A President has the right to remove cabinet secretaries; every president has, often several at once, as Jimmy Carter and Ronald Reagan both did. Cabinet secretaries have a right – sometimes an obligation – to resign if they find themselves at odds with the president. Jimmy Carter’s Secretary of State, Cyrus Vance, did that with historic punch.
The right thing for a president is to accept the resignation, and swiftly replace a resigning secretary. The same day Ronald Reagan accepted Alexander Haig’s resignation as Secretary of State, Reagan appointed George Shultz, who stayed the next six and a half years.
That all said, we will miss Secretary of Defense Jim Mattis. He was arguably a sage – the smartest, most seasoned, circumspect military scholar at flag rank, a former four-star general who led Central Command, widely recognized for battlefield courage. He was a selfless patriot – and gave up his “dream job” on principle. Examining why – the policy grounds – is worth our pause.
On one hand, I do not know the man, although colleagues do. On the other, we know a policy difference with President Trump over pulling all troops from Syria triggered his move. Man of integrity, Mattis could not counsel this sharp turn, so handed the reins back.
So, let’s examine the policy. Put aside Washington DC’s tiring game of “who’s on first.” We know Mattis’ capable deputy, Patrick Shanahan, will succeed him for now. Concentrate on what precipitated the policy divide. Here is how Secretary Mattis’s reasoning may have unfolded.
Friends close to him for decades say the Secretary is painfully thorough, and was even as a Colonel. When he wants to know something, how a process works, where events lead, he is unremitting. He will sit for hours listening, asking questions, and probing experts without regard to rank. The Secretary does not stand on form. He is all substance.
Another fact: Secretary Mattis cares deeply about America’s men and women in uniform, those who sign that “page two” when they deploy, directing where benefits go if they die. He cares about those who – in times past – wore our nation’s uniform, too.
You will say, how do you know? What makes you think he cares so much? Just this. Secretary Mattis learned – two years ago – of an unsung WWII vet in a small Maine town. Bronze Star winner in the brutal Italian Campaign, this vet was once a “first scout” among the “Blue Devils,” who liberated Anzio, Rome and Florence, helped pushed the Nazis out of Italy. Mattis wrote him a hand-written, one-page letter – thanking him. I saw it. When the old veteran died, a wreath arrived at the little white church, from Mattis. If he did this once, he did it many times. He cares.
Which brings us to that resignation decision. Surely, Mattis knew President Trump pledged to bring America’s service members home from Syria and Afghanistan when he took the job. The question was never whether, but always when, how and at what speed.
As architect of America’s anti-ISIS victory, Mattis knew President Trump was committed to bringing ISIS to its knees. Mattis helped him do that. American soldiers and the Kurdish Peshmerga forcefully dislodged ISIS, chasing the rump terror group into a northern corner of Syria. But Mattis knows ISIS is not yet over. Forest fires must be extinguished, not reduced. ISIS and al Qaeda remain pernicious, vicious, dogged foes, ideas that must be ended, while contained on the battlefield. We are not yet there.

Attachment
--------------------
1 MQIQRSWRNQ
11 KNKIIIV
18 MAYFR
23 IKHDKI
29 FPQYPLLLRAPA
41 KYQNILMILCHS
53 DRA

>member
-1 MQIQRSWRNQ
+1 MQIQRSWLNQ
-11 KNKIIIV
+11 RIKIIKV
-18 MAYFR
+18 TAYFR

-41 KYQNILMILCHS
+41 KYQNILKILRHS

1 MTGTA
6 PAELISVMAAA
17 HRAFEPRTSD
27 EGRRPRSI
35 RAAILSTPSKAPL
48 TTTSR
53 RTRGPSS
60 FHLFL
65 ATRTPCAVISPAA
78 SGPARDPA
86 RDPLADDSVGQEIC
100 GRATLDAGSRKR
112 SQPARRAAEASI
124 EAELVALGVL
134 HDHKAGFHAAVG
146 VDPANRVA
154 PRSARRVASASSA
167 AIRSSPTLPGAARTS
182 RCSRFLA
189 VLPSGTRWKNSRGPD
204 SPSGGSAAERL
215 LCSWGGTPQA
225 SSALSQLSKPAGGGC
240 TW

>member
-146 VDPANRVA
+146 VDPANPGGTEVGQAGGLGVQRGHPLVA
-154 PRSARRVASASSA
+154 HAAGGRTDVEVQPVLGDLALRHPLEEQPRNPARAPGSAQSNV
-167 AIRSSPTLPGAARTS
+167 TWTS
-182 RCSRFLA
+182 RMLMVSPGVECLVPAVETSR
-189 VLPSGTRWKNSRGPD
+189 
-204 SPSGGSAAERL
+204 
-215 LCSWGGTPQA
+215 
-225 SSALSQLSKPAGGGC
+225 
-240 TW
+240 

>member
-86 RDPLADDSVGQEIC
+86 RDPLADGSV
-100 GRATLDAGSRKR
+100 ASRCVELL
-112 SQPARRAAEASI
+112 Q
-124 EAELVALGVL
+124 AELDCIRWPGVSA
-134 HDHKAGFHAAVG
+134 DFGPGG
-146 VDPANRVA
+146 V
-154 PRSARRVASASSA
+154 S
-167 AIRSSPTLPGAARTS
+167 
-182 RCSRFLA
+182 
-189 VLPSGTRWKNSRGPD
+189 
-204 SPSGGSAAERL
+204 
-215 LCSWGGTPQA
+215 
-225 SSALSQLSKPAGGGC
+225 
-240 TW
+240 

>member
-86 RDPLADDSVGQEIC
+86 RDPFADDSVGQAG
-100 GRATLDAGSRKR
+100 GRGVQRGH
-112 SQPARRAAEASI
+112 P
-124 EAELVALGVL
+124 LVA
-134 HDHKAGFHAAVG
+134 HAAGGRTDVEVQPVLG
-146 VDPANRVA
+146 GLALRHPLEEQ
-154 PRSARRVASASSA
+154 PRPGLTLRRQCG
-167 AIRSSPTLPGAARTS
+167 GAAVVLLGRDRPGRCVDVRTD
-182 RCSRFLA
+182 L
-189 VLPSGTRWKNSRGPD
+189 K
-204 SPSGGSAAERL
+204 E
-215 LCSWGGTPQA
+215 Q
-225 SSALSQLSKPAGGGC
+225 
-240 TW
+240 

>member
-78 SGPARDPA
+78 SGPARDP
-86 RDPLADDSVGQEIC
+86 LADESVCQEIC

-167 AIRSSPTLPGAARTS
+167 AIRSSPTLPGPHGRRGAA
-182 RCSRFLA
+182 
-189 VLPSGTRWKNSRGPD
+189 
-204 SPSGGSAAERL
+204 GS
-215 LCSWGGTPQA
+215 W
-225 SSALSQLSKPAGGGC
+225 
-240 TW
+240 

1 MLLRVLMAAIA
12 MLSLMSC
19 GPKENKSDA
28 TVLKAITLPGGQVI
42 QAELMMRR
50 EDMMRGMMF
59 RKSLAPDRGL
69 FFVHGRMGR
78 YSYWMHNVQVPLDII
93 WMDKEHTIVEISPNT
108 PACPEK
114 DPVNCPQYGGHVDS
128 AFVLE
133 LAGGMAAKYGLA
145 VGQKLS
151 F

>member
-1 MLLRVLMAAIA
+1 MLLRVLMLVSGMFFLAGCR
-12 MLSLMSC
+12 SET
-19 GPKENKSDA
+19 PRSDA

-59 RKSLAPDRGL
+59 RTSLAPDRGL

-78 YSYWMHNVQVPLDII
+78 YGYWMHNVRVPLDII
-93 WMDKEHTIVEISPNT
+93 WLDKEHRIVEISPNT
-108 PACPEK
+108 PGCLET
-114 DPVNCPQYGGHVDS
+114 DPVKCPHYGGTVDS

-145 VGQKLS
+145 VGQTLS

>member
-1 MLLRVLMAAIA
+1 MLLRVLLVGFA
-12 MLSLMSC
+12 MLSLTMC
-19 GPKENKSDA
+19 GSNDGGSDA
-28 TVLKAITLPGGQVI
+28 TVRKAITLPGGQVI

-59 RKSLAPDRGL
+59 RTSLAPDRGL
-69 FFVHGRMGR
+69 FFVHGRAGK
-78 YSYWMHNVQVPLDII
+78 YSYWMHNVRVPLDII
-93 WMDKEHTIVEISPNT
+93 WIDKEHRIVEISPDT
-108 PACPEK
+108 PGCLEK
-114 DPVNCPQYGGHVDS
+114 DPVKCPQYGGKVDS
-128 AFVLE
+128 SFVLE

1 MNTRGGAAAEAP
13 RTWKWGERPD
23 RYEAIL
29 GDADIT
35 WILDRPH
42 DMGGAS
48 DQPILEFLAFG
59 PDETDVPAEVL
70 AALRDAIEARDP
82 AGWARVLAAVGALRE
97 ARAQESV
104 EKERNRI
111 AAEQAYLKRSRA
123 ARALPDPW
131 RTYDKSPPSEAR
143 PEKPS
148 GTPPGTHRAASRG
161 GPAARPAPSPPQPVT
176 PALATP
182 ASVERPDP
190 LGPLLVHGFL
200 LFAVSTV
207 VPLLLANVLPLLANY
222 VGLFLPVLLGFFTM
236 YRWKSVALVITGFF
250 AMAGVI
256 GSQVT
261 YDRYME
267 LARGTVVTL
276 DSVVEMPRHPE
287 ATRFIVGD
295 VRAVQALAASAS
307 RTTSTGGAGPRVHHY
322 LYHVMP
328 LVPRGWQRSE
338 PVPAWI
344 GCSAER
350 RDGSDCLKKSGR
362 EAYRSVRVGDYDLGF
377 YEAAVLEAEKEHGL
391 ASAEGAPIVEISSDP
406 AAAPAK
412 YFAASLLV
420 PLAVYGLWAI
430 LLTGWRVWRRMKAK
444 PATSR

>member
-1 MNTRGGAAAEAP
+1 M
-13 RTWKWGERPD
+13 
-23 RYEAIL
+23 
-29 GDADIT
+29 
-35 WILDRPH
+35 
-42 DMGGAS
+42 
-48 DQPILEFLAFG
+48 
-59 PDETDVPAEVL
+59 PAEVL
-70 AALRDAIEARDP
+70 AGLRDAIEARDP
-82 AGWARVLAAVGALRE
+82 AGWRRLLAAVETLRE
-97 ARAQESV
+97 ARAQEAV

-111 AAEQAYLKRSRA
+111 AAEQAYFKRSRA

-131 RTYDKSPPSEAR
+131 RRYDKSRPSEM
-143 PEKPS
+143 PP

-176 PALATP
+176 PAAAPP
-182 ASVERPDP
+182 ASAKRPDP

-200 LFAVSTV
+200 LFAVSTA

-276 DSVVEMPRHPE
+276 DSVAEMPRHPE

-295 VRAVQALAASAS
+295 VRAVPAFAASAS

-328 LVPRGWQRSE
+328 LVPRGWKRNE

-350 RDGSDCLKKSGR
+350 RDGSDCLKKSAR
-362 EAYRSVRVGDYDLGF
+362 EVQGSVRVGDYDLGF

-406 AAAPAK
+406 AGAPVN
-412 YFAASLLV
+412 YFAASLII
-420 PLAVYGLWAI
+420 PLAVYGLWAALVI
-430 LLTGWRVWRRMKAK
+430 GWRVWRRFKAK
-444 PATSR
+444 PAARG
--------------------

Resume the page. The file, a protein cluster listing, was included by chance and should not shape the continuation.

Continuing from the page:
Mattis knows if we pull chalks in Syria – all at once – we will be breaking our word, abandoning Kurds who fought with us. Beyond failing to extinguish ISIS and leaving “blood brothers” exposed to an impending Turkish onslaught, we may unintentionally throw doors open to Iranian and Russian influence. This will adversely affect Israel. Chances of miscalculation rise: Iran is may overplay their hand, get aggressive toward Israel from Syria, trigger a forceful Israeli response, possibly direct strikes on Iran, prompt Russian engagement. The deterrent of US forces, the trip-wire, will be gone.
You say, “Ah, now I see why Mattis resigned.” There is likely more. Imagine a similar move – suddenly evacuating Afghanistan for a political promise. Absent any incentive for negotiating peace or the US deterrent, we could expect rebirth of the terror movement that delivered us 9-11. Makes one pause.
There is one more reason. Mattis loves those in uniform, those who were, are and will be. He does not want new wars on a re-energized ISIS in Iraq and Syria, or against al Qaeda in Afghanistan. He does not want to re-mobilize large numbers to turn down a newly aggressive Iran or Russia in Syria, to save Israel. A fighter, Mattis is strategic; ounce of prevention worth a pound of cure. That is Mattis the military historian, battlefield commander, man of foresight.
Secretary Mattis resigned to deliver a message, or to get all of us to ask a question: Is the total pullout to fulfil a campaign pledge worth losing the deterrent that, so far, has kept terror from resurfacing in America? This is what we must all ponder, not least President Trump and his new Secretary of Defense.
Signs are, Mattis’ message was heard. Just today, the President has – while accelerating Mattis’ departure – confirmed he will slow our departure from Syria. Good men are forced to make hard decisions. Mattis is such a man, made such a decision. He deserves a long-held salute. He is an American patriot.